The ability to classify habitats and movement pathways as sources or sinks is an important part of the decision making process for the conservation of spatially structured populations. Diverse approaches have been used to quantify the importance of habitats and pathways in a spatial network, however these approaches have been limited by a lack of general applicability across life histories and movement strategies. In this paper we develop a generalized per-capita
contribution metric, the C-metric, for quantifying habitat and pathway quality. This metric is novel in that it can be applied broadly to both metapopulations and migratory species. It allows for any number of age and sex classes, unlimited number of seasons or time intervals within the annual cycle, and for density-dependent parameters. We demonstrate the ﬂexibility of the metric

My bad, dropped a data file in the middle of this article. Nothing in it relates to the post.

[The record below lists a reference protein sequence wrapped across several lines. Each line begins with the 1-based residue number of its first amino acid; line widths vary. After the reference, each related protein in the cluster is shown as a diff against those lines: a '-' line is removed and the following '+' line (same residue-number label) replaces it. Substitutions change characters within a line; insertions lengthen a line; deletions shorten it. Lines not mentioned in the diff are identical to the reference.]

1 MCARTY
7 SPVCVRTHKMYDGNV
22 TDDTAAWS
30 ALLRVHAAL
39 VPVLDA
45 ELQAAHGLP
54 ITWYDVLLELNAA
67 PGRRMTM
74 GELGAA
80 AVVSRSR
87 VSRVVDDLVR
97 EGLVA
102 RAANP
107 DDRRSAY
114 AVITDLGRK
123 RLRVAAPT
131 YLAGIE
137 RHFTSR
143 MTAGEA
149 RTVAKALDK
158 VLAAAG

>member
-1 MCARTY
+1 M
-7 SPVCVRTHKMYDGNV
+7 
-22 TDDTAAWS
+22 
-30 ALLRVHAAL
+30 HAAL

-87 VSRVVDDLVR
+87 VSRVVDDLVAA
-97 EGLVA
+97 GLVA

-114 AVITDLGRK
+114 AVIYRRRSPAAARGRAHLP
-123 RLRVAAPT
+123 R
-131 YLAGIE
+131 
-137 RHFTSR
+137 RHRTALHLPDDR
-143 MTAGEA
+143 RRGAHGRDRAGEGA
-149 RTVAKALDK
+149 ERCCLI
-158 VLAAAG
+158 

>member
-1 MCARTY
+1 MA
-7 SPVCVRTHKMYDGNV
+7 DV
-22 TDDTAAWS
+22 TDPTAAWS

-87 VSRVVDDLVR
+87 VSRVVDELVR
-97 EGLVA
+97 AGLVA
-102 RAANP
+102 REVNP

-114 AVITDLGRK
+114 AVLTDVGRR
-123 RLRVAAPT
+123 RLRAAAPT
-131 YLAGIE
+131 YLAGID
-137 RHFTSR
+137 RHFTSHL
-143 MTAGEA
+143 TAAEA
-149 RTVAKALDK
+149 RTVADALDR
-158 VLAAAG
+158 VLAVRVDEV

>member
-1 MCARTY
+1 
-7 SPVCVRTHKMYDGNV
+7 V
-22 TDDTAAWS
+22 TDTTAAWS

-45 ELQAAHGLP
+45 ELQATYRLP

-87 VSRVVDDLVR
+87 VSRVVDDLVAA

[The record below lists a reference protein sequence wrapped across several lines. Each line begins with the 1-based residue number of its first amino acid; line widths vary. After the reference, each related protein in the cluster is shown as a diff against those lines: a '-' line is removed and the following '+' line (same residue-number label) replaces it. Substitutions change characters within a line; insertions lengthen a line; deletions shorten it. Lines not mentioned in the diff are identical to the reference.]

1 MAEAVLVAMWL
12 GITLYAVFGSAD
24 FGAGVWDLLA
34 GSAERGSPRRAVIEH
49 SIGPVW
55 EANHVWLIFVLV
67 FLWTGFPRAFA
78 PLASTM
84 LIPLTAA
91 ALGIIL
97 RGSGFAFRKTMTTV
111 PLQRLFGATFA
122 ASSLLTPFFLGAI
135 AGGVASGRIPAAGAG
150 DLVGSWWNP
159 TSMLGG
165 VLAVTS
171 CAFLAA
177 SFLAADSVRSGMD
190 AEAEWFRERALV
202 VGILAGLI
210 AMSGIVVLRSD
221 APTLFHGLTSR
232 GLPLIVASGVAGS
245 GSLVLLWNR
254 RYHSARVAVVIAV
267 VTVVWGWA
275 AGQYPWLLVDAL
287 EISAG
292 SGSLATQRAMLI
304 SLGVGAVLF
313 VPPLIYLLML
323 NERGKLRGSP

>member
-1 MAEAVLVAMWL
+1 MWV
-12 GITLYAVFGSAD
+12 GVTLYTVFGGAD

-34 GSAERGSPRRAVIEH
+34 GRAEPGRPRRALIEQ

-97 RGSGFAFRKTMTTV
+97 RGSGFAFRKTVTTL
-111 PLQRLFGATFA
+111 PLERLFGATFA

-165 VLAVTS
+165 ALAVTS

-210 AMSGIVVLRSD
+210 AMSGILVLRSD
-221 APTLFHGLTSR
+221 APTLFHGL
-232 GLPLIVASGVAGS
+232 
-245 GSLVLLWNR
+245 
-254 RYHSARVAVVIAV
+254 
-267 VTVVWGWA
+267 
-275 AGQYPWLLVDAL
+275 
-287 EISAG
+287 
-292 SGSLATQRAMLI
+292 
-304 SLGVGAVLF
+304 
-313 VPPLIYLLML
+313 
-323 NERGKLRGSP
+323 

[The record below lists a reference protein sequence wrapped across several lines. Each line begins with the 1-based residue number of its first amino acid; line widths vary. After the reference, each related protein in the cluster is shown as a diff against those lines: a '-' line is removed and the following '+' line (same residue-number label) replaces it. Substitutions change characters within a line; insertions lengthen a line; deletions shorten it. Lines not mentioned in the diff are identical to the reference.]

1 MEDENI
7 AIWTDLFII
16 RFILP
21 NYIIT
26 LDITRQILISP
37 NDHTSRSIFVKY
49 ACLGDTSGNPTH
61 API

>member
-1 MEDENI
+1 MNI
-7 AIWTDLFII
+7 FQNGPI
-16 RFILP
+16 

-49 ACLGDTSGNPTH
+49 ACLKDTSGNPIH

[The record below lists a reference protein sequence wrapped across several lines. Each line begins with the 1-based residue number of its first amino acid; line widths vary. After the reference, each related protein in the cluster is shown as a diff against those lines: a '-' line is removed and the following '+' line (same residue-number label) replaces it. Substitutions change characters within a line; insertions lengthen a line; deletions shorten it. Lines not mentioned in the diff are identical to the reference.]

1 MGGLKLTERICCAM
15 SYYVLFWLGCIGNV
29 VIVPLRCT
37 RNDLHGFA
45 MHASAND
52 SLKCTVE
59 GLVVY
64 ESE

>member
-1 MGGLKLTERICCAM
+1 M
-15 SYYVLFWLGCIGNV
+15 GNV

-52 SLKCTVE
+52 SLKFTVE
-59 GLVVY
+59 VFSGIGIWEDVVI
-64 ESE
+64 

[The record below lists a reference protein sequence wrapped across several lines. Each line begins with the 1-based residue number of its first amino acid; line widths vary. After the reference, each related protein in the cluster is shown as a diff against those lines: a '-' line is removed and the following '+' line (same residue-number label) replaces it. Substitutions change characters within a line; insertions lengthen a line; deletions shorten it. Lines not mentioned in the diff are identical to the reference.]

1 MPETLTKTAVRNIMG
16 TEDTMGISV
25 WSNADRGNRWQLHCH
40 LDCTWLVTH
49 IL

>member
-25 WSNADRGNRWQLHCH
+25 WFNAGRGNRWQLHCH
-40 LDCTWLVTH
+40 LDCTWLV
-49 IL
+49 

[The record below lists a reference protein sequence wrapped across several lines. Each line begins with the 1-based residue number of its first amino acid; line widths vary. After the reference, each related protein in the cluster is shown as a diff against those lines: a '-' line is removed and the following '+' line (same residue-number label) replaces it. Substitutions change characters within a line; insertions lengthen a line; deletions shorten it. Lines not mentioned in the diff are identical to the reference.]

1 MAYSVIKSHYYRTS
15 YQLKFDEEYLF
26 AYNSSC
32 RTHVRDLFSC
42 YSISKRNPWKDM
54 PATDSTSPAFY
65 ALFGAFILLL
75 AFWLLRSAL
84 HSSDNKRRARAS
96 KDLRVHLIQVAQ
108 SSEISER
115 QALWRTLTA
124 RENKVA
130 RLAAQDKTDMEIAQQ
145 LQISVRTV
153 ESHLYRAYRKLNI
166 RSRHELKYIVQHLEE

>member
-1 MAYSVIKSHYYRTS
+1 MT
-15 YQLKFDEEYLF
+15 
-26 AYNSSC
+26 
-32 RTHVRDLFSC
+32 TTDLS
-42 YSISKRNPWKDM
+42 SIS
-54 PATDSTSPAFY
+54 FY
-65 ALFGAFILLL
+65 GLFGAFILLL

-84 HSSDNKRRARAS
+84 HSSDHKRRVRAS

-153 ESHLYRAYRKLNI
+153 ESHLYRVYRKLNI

with four case studies: a hypothetical metapopulation, elk of the Greater Yellowstone Ecosystem, northern pintail ducks in North America, and the eastern population of the monarch butterﬂy. General computer code to calculate the per-capita contribution metric is provided. We demonstrate that the C-metric is useful for identifying source and sink habitats in a network and suggest that the C-metric could be supplemented by some measure of network structure for
a more robust description of habitat or pathway importance.